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Bring on the tough stuff - there’s not just one right answer.
How do "innocence" and "experience" relate to the religious concepts of "good" and "evil"? If we were to say, "Innocence is good and experience is evil," how would you respond to set us straight?
What does "The Lamb" add to Blake's famous poem "The Tyger" from the Songs of Experience, and vice versa?
"The Lamb" is structured like a church hymn. If you were to set this poem to music, how would it sound? What instruments would you use? (Once you have your arrangement, you can compare it to one of the various musical version of "The Lamb" that are available on recording! See our "Brain Snacks" for more.)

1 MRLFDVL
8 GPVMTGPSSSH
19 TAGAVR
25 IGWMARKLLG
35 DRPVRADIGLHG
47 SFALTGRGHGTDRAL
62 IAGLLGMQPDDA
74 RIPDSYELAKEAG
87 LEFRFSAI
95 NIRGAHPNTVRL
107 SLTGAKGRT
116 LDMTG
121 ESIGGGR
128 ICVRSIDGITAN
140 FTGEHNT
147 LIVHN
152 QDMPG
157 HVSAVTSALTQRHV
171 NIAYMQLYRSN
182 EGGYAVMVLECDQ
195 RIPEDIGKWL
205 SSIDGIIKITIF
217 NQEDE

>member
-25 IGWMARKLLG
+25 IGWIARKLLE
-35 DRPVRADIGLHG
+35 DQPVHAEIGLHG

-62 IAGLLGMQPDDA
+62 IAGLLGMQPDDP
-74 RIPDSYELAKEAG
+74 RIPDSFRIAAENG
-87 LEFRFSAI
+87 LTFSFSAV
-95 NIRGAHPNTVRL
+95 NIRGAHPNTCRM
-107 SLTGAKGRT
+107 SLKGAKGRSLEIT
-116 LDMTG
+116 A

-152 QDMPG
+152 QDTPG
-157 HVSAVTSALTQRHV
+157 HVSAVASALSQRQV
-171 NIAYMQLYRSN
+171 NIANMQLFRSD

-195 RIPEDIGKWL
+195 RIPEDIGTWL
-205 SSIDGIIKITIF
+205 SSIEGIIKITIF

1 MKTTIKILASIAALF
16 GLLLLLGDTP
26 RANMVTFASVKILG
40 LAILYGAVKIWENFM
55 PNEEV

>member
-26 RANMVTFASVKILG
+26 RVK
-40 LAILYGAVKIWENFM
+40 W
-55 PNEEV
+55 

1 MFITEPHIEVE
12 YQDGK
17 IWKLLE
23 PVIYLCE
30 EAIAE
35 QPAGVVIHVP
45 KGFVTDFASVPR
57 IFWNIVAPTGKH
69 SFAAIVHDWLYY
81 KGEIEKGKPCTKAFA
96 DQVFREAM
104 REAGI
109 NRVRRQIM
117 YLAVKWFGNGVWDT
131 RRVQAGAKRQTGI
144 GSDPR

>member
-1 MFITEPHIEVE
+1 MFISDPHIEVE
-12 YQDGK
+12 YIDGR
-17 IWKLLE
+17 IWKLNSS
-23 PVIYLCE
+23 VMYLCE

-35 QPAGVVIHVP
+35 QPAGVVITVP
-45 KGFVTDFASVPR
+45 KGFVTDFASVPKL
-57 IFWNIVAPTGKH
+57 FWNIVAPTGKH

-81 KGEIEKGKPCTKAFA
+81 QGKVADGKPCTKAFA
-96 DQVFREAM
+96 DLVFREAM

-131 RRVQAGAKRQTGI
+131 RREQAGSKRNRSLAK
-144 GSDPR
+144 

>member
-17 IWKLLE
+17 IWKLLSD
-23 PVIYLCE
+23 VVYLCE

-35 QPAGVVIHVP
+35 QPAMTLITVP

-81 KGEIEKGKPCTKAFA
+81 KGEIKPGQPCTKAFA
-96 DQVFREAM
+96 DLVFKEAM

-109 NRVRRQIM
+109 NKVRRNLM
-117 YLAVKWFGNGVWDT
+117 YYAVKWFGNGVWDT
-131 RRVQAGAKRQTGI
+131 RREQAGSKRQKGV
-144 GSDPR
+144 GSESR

Does the style and language of the poem seem childish? Is it this a good or a bad thing?
How do words and pictures mingle in Blake's illustrated version of the poem? (View Blake's illustration here.) Do you think the illustration adds or detracts from the poem?
If you wanted to add the perspective of "experience" to "The Lamb," a poem about innocence, what details might you include? Do lambs have a sinister side?